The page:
Over time, that stress can give rise to a certain amount of friction between the parent and child, one expert notes.
Dara Babinski, a child psychologist with Penn State Medical Center in Hershey, Pa., has spent considerable time delving into the issue.
The first thing to know, she said, is that ADHD can manifest in many different ways. In some cases the disorder -- which is usually diagnosed during childhood - can center around a child having difficulty focusing or completing tasks.
For others, the main issues may have more to do with impulsive behavior, such as incessantly moving around or talking excessively. Some children suffer from both concerns.
But "there often seems to be a negative impact for many parents no matter what types of symptoms the child displays," Babinski said in a medical center news release.
And that's a problem, she added, because "parental involvement is really critical" when it comes to caring for a child with ADHD. "[So] when the parent-child relationship is strained, that is a risk factor for long-term difficulties for the child."
Why? For one, managing the behavior of a child with ADHD can require a lot of energy, Babinski noted. It can also translate into learning and disciplinary problems at school. And parents typically end up trapped in a merry-go-round of visits to pediatricians, psychiatrists and behavioral therapists, which can often mean missing work.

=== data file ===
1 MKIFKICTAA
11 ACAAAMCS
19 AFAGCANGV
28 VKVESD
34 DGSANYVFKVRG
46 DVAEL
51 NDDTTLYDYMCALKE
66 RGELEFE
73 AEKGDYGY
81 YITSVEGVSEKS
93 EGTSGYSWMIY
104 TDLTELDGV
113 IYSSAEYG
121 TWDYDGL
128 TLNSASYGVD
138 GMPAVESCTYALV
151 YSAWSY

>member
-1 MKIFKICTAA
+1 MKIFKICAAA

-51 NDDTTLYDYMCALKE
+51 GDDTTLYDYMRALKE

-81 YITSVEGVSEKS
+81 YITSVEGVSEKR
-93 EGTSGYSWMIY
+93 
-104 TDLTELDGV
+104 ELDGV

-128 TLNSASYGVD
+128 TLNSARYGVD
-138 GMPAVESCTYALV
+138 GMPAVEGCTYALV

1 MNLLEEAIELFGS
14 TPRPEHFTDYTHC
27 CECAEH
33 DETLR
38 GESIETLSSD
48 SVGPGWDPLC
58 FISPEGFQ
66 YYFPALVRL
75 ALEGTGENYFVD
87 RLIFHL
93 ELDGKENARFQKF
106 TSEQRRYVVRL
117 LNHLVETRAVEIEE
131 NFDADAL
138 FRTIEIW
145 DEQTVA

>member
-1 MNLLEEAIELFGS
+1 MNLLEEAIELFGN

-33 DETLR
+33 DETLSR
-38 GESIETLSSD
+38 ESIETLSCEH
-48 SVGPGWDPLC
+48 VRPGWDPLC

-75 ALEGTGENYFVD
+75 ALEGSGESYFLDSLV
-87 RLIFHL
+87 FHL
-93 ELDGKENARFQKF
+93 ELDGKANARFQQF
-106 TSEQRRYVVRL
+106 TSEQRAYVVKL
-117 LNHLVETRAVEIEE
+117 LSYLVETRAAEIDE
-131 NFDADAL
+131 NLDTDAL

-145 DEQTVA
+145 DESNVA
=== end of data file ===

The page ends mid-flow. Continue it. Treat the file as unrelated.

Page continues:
All these factors can end up consuming a parent's time and drive up parental stress, she said.
But despite the stress, Babinski emphasized how critical it is that parents remain attentive to their child's needs, even as he or she ages out of adolescence into young adulthood.
So what can parents do to stay involved while keeping a lid on stress? Babinski advises parents to work in concert with teachers, so that together they can come up with an organized plan to help the child overcome whatever hurdles ADHD throws in his or her path.
She also points out that it's not uncommon for parents of children with ADHD to struggle with depression or other mental health concerns. Roughly a quarter to half of such parents have such issues, she said.
And if that's the case, parents should make sure to get the treatment they need, Babinski said.
"That can also help the child's behavior if the parent is feeling better and has more time and energy to focus on handling the child's behaviors," she explained.